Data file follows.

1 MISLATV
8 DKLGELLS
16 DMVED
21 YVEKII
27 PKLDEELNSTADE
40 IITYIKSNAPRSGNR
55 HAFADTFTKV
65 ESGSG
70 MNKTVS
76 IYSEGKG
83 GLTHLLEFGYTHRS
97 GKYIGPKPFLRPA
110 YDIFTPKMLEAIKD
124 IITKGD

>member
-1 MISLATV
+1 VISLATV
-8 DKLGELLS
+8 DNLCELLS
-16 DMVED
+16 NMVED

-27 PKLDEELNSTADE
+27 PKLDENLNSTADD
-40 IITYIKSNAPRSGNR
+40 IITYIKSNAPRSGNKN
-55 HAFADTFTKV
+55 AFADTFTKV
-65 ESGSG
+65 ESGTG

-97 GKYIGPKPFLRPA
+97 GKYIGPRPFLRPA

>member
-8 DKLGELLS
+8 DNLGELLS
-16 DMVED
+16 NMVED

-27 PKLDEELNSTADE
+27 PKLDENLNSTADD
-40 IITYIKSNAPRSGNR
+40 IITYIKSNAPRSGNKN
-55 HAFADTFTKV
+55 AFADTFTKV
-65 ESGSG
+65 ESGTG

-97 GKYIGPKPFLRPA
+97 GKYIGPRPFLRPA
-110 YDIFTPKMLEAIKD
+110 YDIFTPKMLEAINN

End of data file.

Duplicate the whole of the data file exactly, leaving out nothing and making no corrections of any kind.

1 MISLATV
8 DKLGELLS
16 DMVED
21 YVEKII
27 PKLDEELNSTADE
40 IITYIKSNAPRSGNR
55 HAFADTFTKV
65 ESGSG
70 MNKTVS
76 IYSEGKG
83 GLTHLLEFGYTHRS
97 GKYIGPKPFLRPA
110 YDIFTPKMLEAIKD
124 IITKGD

>member
-1 MISLATV
+1 VISLATV
-8 DKLGELLS
+8 DNLCELLS
-16 DMVED
+16 NMVED

-27 PKLDEELNSTADE
+27 PKLDENLNSTADD
-40 IITYIKSNAPRSGNR
+40 IITYIKSNAPRSGNKN
-55 HAFADTFTKV
+55 AFADTFTKV
-65 ESGSG
+65 ESGTG

-97 GKYIGPKPFLRPA
+97 GKYIGPRPFLRPA

>member
-8 DKLGELLS
+8 DNLGELLS
-16 DMVED
+16 NMVED

-27 PKLDEELNSTADE
+27 PKLDENLNSTADD
-40 IITYIKSNAPRSGNR
+40 IITYIKSNAPRSGNKN
-55 HAFADTFTKV
+55 AFADTFTKV
-65 ESGSG
+65 ESGTG

-97 GKYIGPKPFLRPA
+97 GKYIGPRPFLRPA
-110 YDIFTPKMLEAIKD
+110 YDIFTPKMLEAINN